It cited the following figures:
- Tobacco is expected to kill nearly 6 million people in 2011
- By 2030, it could kill 8 million people
- Tobacco is one of the biggest contributors to the epidemic of noncommunicable diseases - such as heart attack, stroke, cancer and emphysema - which accounts for 63% of all deaths, nearly 80% of which occur in low- and middle-income countries
- Up to half of all tobacco users will eventually die of a tobacco-related disease
Realizing the detrimental health effect of this substance, governments around the world have slapped on warning labels and raised consumption taxes. Still, tobacco is legal.
Another legal substance is alcohol, which kills 2.5 million people per year, according to the WHO. Drunkenness also causes many injuries and induce people to commit violent acts.
Meanwhile, a respected study from UCLA concluded that smoking marijuana, even regularly and heavily, does not cause lung, neck or head cancer. In fact, there is even a suggestion of some protective effect.
Previously, academics theorized that smoking marijuana causes cancer because of carcinogenic chemicals. However, the UCLA study and other found no such link. One explanation is that THC, a chemical found in marijuana, has a protective and medicinal effect.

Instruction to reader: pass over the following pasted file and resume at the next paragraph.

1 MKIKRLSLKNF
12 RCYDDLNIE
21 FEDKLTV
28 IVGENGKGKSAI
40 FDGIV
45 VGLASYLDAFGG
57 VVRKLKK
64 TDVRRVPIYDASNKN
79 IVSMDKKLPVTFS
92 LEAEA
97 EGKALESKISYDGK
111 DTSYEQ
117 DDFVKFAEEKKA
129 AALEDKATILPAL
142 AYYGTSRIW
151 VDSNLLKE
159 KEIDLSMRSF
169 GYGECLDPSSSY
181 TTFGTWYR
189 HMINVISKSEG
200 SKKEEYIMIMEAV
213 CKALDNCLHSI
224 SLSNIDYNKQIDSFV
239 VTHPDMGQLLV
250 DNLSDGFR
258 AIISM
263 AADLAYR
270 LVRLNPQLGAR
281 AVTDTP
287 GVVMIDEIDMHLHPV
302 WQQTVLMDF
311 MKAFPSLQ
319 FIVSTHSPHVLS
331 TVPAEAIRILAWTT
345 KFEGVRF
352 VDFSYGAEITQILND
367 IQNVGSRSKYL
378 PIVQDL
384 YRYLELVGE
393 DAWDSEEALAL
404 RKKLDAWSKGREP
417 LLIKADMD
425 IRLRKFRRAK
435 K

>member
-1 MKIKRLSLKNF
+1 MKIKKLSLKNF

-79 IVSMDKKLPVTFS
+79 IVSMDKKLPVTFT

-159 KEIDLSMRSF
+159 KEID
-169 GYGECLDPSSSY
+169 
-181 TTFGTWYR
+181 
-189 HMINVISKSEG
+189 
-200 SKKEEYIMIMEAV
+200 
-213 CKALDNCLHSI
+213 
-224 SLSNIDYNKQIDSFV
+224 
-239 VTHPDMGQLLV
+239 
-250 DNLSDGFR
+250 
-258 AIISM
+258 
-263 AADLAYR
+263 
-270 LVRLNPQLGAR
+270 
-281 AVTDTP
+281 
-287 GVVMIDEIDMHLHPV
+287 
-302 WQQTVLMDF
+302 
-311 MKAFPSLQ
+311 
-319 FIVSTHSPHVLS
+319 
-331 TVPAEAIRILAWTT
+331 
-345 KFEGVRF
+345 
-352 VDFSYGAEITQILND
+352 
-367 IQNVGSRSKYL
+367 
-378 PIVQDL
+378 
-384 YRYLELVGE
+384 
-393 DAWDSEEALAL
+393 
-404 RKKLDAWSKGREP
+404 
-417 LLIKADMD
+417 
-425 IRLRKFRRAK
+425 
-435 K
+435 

Indeed, medical marijuana is legal in some US states because cannabis, a naturally occurring plant, has a proven healing effect; it helps with nausea, vomiting, and pain. It may have other healing properties, but those aren't clearly understood because marijuana is restricted even for academics.
Professor Lyle Craker of the University of Massachusetts-Amherst tried for a decade to obtain legal permission to grow marijuana for medicinal research. However, he recently gave up because of excessive government red tape.
Craker told IBTimes that while he doesn't support the recreational use of cannabis, the beneficial medical effects of cannabis should be well-understood and well-documented by the modern medical community. He said smoking is probably not the healthiest way to consume cannabis - baking it into a brownie is safer.
Steve Fox, director of public affairs for the National Cannabis Industry Association, said there is no rational reason for criminalizing marijuana.
He said it all started in the 1930s, when marijuana was criminalized on the national level due to propaganda spewing exaggerations and complete falsehoods. The most infamous propaganda material was a film titled Reefer Madness.
The propaganda also had racist overtones, said Fox.
In the 1970s, Richard Nixon launched his 'War on Drugs,' which was a cultural war against marijuana, he said.
In recent years, major academic studies have debunked the lies about marijuana. Still government propaganda and cultural bias remain, he said.
Fox, however, is optimistic about the legalization of marijuana going forward because more and more people know the truth.
Indeed, the latest Gallup poll shows that 46 percent of Americans support marijuana legalization.